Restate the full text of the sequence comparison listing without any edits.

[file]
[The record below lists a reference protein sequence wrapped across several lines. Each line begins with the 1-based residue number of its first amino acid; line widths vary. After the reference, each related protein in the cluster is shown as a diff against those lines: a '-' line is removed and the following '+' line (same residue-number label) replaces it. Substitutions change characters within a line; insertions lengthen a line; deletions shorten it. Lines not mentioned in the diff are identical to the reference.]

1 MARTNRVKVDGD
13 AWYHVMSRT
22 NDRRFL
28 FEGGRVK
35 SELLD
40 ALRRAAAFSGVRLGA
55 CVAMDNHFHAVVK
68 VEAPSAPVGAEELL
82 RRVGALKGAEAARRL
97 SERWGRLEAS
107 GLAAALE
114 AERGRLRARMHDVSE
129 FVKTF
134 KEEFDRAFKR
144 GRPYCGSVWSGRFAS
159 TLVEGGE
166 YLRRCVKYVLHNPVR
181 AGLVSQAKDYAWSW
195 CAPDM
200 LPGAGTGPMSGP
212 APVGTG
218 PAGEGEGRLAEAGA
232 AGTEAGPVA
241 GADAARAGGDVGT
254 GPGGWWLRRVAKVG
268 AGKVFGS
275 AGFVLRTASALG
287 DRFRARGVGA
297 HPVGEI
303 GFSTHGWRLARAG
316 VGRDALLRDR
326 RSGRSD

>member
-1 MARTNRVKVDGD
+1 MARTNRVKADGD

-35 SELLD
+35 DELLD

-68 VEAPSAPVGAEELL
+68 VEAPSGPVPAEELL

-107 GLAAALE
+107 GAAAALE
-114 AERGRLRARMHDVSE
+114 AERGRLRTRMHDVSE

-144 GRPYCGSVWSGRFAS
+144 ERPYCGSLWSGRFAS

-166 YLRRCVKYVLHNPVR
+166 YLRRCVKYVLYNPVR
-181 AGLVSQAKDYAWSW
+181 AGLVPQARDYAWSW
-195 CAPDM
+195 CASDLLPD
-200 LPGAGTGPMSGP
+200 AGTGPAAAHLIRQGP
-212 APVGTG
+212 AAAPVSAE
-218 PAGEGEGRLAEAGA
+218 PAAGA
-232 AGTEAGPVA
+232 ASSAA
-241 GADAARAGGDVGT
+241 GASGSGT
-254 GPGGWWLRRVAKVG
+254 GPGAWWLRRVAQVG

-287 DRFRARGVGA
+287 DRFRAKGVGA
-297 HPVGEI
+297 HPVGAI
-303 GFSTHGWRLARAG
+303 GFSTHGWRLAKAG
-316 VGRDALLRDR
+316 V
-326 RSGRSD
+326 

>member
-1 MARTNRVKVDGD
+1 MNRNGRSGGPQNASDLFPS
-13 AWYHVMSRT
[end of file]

[The record below lists a reference protein sequence wrapped across several lines. Each line begins with the 1-based residue number of its first amino acid; line widths vary. After the reference, each related protein in the cluster is shown as a diff against those lines: a '-' line is removed and the following '+' line (same residue-number label) replaces it. Substitutions change characters within a line; insertions lengthen a line; deletions shorten it. Lines not mentioned in the diff are identical to the reference.]

1 MARTNRVKVDGD
13 AWYHVMSRT
22 NDRRFL
28 FEGGRVK
35 SELLD
40 ALRRAAAFSGVRLGA
55 CVAMDNHFHAVVK
68 VEAPSAPVGAEELL
82 RRVGALKGAEAARRL
97 SERWGRLEAS
107 GLAAALE
114 AERGRLRARMHDVSE
129 FVKTF
134 KEEFDRAFKR
144 GRPYCGSVWSGRFAS
159 TLVEGGE
166 YLRRCVKYVLHNPVR
181 AGLVSQAKDYAWSW
195 CAPDM
200 LPGAGTGPMSGP
212 APVGTG
218 PAGEGEGRLAEAGA
232 AGTEAGPVA
241 GADAARAGGDVGT
254 GPGGWWLRRVAKVG
268 AGKVFGS
275 AGFVLRTASALG
287 DRFRARGVGA
297 HPVGEI
303 GFSTHGWRLARAG
316 VGRDALLRDR
326 RSGRSD

>member
-1 MARTNRVKVDGD
+1 MARTNRVKADGD

-35 SELLD
+35 DELLD

-68 VEAPSAPVGAEELL
+68 VEAPSGPVPAEELL

-107 GLAAALE
+107 GAAAALE
-114 AERGRLRARMHDVSE
+114 AERGRLRTRMHDVSE

-144 GRPYCGSVWSGRFAS
+144 ERPYCGSLWSGRFAS

-166 YLRRCVKYVLHNPVR
+166 YLRRCVKYVLYNPVR
-181 AGLVSQAKDYAWSW
+181 AGLVPQARDYAWSW
-195 CAPDM
+195 CASDLLPD
-200 LPGAGTGPMSGP
+200 AGTGPAAAHLIRQGP
-212 APVGTG
+212 AAAPVSAE
-218 PAGEGEGRLAEAGA
+218 PAAGA
-232 AGTEAGPVA
+232 ASSAA
-241 GADAARAGGDVGT
+241 GASGSGT
-254 GPGGWWLRRVAKVG
+254 GPGAWWLRRVAQVG

-287 DRFRARGVGA
+287 DRFRAKGVGA
-297 HPVGEI
+297 HPVGAI
-303 GFSTHGWRLARAG
+303 GFSTHGWRLAKAG
-316 VGRDALLRDR
+316 V
-326 RSGRSD
+326 

>member
-1 MARTNRVKVDGD
+1 MNRNGRSGGPQNASDLFPS
-13 AWYHVMSRT